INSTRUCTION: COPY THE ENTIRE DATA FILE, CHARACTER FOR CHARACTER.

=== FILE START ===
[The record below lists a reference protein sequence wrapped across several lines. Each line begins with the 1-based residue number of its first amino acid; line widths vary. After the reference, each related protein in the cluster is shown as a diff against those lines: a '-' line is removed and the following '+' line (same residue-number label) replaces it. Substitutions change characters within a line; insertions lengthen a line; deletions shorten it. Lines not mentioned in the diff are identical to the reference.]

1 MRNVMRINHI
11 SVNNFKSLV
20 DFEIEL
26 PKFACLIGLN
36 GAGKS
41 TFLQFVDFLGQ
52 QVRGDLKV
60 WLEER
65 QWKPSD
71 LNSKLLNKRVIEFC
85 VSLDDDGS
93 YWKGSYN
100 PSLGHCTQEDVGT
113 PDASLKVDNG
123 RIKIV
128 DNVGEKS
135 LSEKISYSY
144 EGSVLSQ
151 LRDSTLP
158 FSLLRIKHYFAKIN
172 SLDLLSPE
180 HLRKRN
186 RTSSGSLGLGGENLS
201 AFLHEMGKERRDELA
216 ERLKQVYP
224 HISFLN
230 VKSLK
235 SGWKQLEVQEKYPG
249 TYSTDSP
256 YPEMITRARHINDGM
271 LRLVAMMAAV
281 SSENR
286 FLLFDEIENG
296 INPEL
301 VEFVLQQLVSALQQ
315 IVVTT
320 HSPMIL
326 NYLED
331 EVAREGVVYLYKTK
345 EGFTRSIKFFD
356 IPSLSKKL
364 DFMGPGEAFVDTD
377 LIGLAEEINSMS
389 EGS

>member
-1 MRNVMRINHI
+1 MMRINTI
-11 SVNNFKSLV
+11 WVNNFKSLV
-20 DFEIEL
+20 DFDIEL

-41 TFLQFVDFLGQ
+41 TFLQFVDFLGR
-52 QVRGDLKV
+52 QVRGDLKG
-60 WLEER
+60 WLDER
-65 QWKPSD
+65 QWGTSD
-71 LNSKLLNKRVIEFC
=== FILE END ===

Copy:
[The record below lists a reference protein sequence wrapped across several lines. Each line begins with the 1-based residue number of its first amino acid; line widths vary. After the reference, each related protein in the cluster is shown as a diff against those lines: a '-' line is removed and the following '+' line (same residue-number label) replaces it. Substitutions change characters within a line; insertions lengthen a line; deletions shorten it. Lines not mentioned in the diff are identical to the reference.]

1 MRNVMRINHI
11 SVNNFKSLV
20 DFEIEL
26 PKFACLIGLN
36 GAGKS
41 TFLQFVDFLGQ
52 QVRGDLKV
60 WLEER
65 QWKPSD
71 LNSKLLNKRVIEFC
85 VSLDDDGS
93 YWKGSYN
100 PSLGHCTQEDVGT
113 PDASLKVDNG
123 RIKIV
128 DNVGEKS
135 LSEKISYSY
144 EGSVLSQ
151 LRDSTLP
158 FSLLRIKHYFAKIN
172 SLDLLSPE
180 HLRKRN
186 RTSSGSLGLGGENLS
201 AFLHEMGKERRDELA
216 ERLKQVYP
224 HISFLN
230 VKSLK
235 SGWKQLEVQEKYPG
249 TYSTDSP
256 YPEMITRARHINDGM
271 LRLVAMMAAV
281 SSENR
286 FLLFDEIENG
296 INPEL
301 VEFVLQQLVSALQQ
315 IVVTT
320 HSPMIL
326 NYLED
331 EVAREGVVYLYKTK
345 EGFTRSIKFFD
356 IPSLSKKL
364 DFMGPGEAFVDTD
377 LIGLAEEINSMS
389 EGS

>member
-1 MRNVMRINHI
+1 MMRINTI
-11 SVNNFKSLV
+11 WVNNFKSLV
-20 DFEIEL
+20 DFDIEL

-41 TFLQFVDFLGQ
+41 TFLQFVDFLGR
-52 QVRGDLKV
+52 QVRGDLKG
-60 WLEER
+60 WLDER
-65 QWKPSD
+65 QWGTSD
-71 LNSKLLNKRVIEFC